The easiest way to do this is when creating a new Epic on your back log:

Once you are in the “New Epic” screen, click on the actions button on the far right.

Then click on “Customize”.

This will take you to the organization settings process page.

Click on “New Field”, then use an existing field.

Add the Start Date and Target Date. Your Epic layout should now look like below:

Now, when we create a new Epic, we can add a timeline to it:

Our Azure DevOps environment is now set up and ready for use. The backlogs can start to be populated and added to teams and project roadmaps.

Devops SharePoint

Mike’s 2019 Predictions

With 2018 over and 2019 just beginning I thought it would be fun to make a few guesses as to what I think will happen around the technologies that I work with on a daily basis.


  • SharePoint Online Intranet projects move from boxed solutions back to OOTB then back to boxed
  • SPFX will play a larger role in a SharePoint Developers toolbox.
  • Serverless architectures will move from trial, curiosity and POCs to mainstream first class architectures

Intranet Projects

Currently there are a variety of different boxed solutions for corporate intranets. Examples would be GO, Bonzai, and Sparrow. These are all great solutions to get your intranet done quicker and lower the development time to create an engaging intranet.

The downside is that you are tied to a specific vendor. Locked in for a support contract with no real options to move if you are unhappy with them for what ever reason. These intranets are based off of classic publishing sites templates. While not necessarily bad, Microsoft is just not investing in this space anymore.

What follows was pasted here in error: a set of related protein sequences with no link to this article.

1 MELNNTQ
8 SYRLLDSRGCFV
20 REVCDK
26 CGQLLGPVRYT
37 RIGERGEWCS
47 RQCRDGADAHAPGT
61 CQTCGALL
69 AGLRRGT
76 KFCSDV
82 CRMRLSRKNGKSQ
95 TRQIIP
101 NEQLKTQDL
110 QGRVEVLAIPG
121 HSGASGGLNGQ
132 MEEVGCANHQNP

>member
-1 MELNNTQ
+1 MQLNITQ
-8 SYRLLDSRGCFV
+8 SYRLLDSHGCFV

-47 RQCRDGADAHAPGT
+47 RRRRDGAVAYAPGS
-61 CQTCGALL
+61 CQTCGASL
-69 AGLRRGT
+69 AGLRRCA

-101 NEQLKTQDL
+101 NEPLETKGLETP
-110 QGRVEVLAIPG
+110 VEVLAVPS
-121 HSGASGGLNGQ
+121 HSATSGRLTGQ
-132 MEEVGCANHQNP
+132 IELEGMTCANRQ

Microsoft has rearchitected the way SharePoint sites work. With the release of Hub, Modern Team and Communication sites and with the most recent updates to these site templates. I feel most organizations can finally start to build OOTB Intranets that look custom, look on brand, and are relevant to the users consuming the content.

While the makers of Go, Bonzai, Sparrow and others figure out their best path forward on how to create useful products in this new world. Organizations will start to leverage these new updates in their intranets as first step instead of as an addon.

SPFX — SharePoint Framework

The SharePoint Framework is a client-side development toolkit that allows you to build Webparts and extenstions for SharePoint Online, SharePoint 2016 with FP2 and SharePoint 2019 and most recently Teams.

The ability to write a solution once and have it work in any modern SharePoint environment and Teams is huge win for developers and the money counters. SPFX being entirely TS or JS based fits quite nicely into organizations DevOps strategies.

SPFX is the best way to write web parts for modern SharePoint sites.

Serverless Architectures

As SharePoint developers adopt SPFX as their main way to create web parts for SharePoint and teams. Some functionality will be lost. The ability to run server side code. This is where I think serverless architectures will start to take off more.

Since SPFX is entirely client side facing developers will need a solution to deploy and client side code that they may need. The answer for this in the Azure world will be Functions and Logic Apps. In the amazon world it will be Lambda.

The idea being that instead of creating an entire infrastructure to host what is most likely a small piece of logic. We have these serverless architectures where our logic is hosted and called only when it is needed. Saves a lot of time and money.